|Clinical features and short-term outcomes of 144 patients with SARS in the greater Toronto area.|
|PMID: 12734147 Owner: NLM Status: MEDLINE|
|CONTEXT: Severe acute respiratory syndrome (SARS) is an emerging infectious disease that first manifested in humans in China in November 2002 and has subsequently spread worldwide.
OBJECTIVES: To describe the clinical characteristics and short-term outcomes of SARS in the first large group of patients in North America; to describe how these patients were treated and the variables associated with poor outcome.
DESIGN, SETTING, AND PATIENTS: Retrospective case series involving 144 adult patients admitted to 10 academic and community hospitals in the greater Toronto, Ontario, area between March 7 and April 10, 2003, with a diagnosis of suspected or probable SARS. Patients were included if they had fever, a known exposure to SARS, and respiratory symptoms or infiltrates observed on chest radiograph. Patients were excluded if an alternative diagnosis was determined.
MAIN OUTCOME MEASURES: Location of exposure to SARS; features of the history, physical examination, and laboratory tests at admission to the hospital; and 21-day outcomes such as death or intensive care unit (ICU) admission with or without mechanical ventilation.
RESULTS: Of the 144 patients, 111 (77%) were exposed to SARS in the hospital setting. Features of the clinical examination most commonly found in these patients at admission were self-reported fever (99%), documented elevated temperature (85%), nonproductive cough (69%), myalgia (49%), and dyspnea (42%). Common laboratory features included elevated lactate dehydrogenase (87%), hypocalcemia (60%), and lymphopenia (54%). Only 2% of patients had rhinorrhea. A total of 126 patients (88%) were treated with ribavirin, although its use was associated with significant toxicity, including hemolysis (in 76%) and decrease in hemoglobin of 2 g/dL (in 49%). Twenty-nine patients (20%) were admitted to the ICU with or without mechanical ventilation, and 8 patients died (21-day mortality, 6.5%; 95% confidence interval [CI], 1.9%-11.8%). Multivariable analysis showed that the presence of diabetes (relative risk [RR], 3.1; 95% CI, 1.4-7.2; P =.01) or other comorbid conditions (RR, 2.5; 95% CI, 1.1-5.8; P =.03) were independently associated with poor outcome (death, ICU admission, or mechanical ventilation).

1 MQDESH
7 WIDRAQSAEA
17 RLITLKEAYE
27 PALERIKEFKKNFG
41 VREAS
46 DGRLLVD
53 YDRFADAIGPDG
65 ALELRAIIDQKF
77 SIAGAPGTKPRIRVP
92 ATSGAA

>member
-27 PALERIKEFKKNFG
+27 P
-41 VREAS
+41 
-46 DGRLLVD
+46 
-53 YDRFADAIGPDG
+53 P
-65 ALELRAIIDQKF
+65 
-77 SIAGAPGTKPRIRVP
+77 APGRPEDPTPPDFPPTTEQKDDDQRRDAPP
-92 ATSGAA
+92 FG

CONCLUSIONS: The majority of cases in the SARS outbreak in the greater Toronto area were related to hospital exposure. In the event that contact history becomes unreliable, several features of the clinical presentation will be useful in raising the suspicion of SARS. Although SARS is associated with significant morbidity and mortality, especially in patients with diabetes or other comorbid conditions, the vast majority (93.5%) of patients in our cohort survived.
|Christopher M Booth; Larissa M Matukas; George A Tomlinson; Anita R Rachlis; David B Rose; Hy A Dwosh; Sharon L Walmsley; Tony Mazzulli; Monica Avendano; Peter Derkach; Issa E Ephtimios; Ian Kitai; Barbara D Mederski; Steven B Shadowitz; Wayne L Gold; Laura A Hawryluck; Elizabeth Rea; Jordan S Chenkin; David W Cescon; Susan M Poutanen; Allan S Detsky|
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|Type: Journal Article Date: 2003-05-06|
|Title: JAMA Volume: 289 ISSN: 0098-7484 ISO Abbreviation: JAMA Publication Date: 2003 Jun|
|Created Date: 2003-06-04 Completed Date: 2003-06-12 Revised Date: 2014-09-17|
Medline Journal Info:
|Nlm Unique ID: 7501160 Medline TA: JAMA Country: United States|
|Languages: eng Pagination: 2801-9 Citation Subset: AIM; IM|
|APA/MLA Format Download EndNote Download BibTex|
Anti-Inflammatory Agents / therapeutic use
Antiviral Agents / adverse effects, therapeutic use
Biological Markers / blood
Communicable Diseases, Emerging / blood, diagnosis, epidemiology, therapy
Cough / etiology
Dyspnea / etiology
Fever / etiology
Hydrocortisone / therapeutic use
Intensive Care Units
Lung / radiography
Ontario / epidemiology
Proportional Hazards Models
Ribavirin / adverse effects, therapeutic use
SARS Virus / isolation & purification
Severe Acute Respiratory Syndrome* / blood, diagnosis, epidemiology, therapy
|0/Anti-Inflammatory Agents; 0/Antiviral Agents; 0/Biological Markers; 49717AWG6K/Ribavirin; WI4X0X7BPJ/Hydrocortisone|
ACP J Club. 2004 Jan-Feb;140(1):19
JAMA. 2003 Jun 4;289(21):2861-3 [PMID: 12734146 ]
|JAMA. 2003 Jul 16;290(3):334
From MEDLINE®/PubMed®, a database of the U.S. National Library of Medicine
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